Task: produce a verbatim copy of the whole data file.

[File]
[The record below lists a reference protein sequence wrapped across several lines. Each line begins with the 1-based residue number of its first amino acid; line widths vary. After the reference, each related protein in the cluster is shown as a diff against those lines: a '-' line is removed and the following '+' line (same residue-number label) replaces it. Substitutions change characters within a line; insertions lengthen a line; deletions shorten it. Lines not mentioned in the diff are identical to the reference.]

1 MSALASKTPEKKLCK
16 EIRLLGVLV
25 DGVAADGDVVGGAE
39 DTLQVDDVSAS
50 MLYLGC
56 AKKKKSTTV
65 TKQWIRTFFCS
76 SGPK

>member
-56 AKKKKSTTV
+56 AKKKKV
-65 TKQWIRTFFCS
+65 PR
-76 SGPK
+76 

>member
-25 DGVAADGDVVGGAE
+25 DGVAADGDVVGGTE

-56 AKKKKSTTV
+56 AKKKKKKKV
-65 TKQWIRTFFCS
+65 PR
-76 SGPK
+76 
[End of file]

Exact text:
[The record below lists a reference protein sequence wrapped across several lines. Each line begins with the 1-based residue number of its first amino acid; line widths vary. After the reference, each related protein in the cluster is shown as a diff against those lines: a '-' line is removed and the following '+' line (same residue-number label) replaces it. Substitutions change characters within a line; insertions lengthen a line; deletions shorten it. Lines not mentioned in the diff are identical to the reference.]

1 MSALASKTPEKKLCK
16 EIRLLGVLV
25 DGVAADGDVVGGAE
39 DTLQVDDVSAS
50 MLYLGC
56 AKKKKSTTV
65 TKQWIRTFFCS
76 SGPK

>member
-56 AKKKKSTTV
+56 AKKKKV
-65 TKQWIRTFFCS
+65 PR
-76 SGPK
+76 

>member
-25 DGVAADGDVVGGAE
+25 DGVAADGDVVGGTE

-56 AKKKKSTTV
+56 AKKKKKKKV
-65 TKQWIRTFFCS
+65 PR
-76 SGPK
+76 